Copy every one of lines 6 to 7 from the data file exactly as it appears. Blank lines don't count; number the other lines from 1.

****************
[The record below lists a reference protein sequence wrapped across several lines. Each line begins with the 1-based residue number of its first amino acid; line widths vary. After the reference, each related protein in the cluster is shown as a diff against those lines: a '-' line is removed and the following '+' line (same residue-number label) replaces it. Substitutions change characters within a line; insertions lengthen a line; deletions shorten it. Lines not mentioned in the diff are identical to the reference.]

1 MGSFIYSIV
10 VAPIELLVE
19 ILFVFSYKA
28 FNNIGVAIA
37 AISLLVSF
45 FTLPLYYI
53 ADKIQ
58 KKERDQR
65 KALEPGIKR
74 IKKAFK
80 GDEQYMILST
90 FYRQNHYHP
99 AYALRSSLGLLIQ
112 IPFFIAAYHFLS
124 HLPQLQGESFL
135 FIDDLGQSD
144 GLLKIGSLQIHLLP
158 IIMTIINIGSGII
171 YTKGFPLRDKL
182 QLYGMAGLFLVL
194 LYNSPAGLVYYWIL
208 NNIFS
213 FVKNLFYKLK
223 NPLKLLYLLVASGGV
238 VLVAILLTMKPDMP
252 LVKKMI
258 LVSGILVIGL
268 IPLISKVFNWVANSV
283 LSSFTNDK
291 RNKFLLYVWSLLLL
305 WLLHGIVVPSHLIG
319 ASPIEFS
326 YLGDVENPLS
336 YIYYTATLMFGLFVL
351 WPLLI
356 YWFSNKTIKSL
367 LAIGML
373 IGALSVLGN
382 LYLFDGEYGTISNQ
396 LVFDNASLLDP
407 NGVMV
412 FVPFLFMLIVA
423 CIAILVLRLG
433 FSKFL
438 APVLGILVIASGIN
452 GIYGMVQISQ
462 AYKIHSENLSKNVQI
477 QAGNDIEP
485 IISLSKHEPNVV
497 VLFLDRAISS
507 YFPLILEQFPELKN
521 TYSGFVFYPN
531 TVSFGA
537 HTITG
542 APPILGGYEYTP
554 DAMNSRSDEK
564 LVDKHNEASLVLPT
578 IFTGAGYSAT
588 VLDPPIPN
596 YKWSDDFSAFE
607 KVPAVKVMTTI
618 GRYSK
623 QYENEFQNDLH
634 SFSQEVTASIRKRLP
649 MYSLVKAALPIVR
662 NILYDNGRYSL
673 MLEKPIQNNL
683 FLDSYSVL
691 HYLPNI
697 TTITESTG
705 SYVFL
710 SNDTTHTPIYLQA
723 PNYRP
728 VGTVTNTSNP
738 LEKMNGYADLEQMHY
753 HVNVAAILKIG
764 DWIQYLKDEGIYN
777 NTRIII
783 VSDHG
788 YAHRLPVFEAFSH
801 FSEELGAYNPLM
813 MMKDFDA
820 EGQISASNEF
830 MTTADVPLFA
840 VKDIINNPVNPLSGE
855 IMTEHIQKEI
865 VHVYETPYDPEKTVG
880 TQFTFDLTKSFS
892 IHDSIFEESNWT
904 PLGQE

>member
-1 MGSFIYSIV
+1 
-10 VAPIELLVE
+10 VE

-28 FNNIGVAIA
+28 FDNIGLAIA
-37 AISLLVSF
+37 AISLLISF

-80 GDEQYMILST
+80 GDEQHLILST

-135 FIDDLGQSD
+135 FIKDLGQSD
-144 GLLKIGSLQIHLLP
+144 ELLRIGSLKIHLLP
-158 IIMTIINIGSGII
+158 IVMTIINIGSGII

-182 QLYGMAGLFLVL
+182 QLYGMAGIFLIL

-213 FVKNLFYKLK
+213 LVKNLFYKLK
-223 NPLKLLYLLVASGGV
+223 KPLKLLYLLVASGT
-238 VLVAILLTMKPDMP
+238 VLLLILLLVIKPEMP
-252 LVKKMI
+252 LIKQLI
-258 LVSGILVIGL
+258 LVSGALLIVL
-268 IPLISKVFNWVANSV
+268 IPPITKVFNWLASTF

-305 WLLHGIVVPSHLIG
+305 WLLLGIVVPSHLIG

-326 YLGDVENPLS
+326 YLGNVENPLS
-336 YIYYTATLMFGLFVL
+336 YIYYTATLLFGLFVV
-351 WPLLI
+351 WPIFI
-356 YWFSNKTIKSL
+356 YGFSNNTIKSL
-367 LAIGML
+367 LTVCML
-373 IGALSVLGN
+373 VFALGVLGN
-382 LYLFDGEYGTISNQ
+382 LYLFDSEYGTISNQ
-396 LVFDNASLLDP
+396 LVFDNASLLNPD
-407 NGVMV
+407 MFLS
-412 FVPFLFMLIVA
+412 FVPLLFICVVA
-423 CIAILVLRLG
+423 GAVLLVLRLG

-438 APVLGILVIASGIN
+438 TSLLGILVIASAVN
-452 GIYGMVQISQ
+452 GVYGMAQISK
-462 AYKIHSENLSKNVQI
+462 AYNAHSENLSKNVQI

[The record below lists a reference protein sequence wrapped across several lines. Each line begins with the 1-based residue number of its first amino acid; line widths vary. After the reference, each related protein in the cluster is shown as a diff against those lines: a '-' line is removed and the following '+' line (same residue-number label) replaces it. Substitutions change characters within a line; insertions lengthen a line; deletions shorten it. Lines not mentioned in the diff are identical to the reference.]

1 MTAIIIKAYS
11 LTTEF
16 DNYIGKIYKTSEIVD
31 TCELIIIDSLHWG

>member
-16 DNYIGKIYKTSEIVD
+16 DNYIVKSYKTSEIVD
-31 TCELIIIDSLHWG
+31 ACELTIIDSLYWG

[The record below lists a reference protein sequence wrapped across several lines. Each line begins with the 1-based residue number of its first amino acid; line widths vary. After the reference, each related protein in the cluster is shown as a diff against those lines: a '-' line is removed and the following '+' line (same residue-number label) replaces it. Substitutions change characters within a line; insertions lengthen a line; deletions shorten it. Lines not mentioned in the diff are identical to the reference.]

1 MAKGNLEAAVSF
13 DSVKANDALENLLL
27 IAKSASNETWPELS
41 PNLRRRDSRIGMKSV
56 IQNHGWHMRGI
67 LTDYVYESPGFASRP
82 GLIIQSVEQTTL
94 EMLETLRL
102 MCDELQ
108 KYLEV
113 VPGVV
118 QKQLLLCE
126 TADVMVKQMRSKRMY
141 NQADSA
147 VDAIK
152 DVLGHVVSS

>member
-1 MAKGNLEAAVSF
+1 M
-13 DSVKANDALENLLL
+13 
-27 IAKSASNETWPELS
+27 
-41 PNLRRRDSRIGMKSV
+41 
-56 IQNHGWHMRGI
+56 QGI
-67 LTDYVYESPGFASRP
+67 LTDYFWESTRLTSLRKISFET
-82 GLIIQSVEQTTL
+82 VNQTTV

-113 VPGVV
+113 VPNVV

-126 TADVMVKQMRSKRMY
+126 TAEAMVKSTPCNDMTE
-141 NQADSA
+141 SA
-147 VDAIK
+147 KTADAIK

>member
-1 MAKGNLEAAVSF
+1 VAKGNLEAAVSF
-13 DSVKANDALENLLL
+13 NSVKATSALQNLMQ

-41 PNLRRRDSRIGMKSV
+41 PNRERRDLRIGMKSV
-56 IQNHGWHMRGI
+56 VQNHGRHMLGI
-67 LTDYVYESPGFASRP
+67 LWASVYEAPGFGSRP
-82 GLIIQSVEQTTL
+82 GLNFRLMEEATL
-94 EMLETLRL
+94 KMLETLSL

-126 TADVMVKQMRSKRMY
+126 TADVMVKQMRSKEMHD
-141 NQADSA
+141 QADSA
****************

37 AISLLVSF
45 FTLPLYYI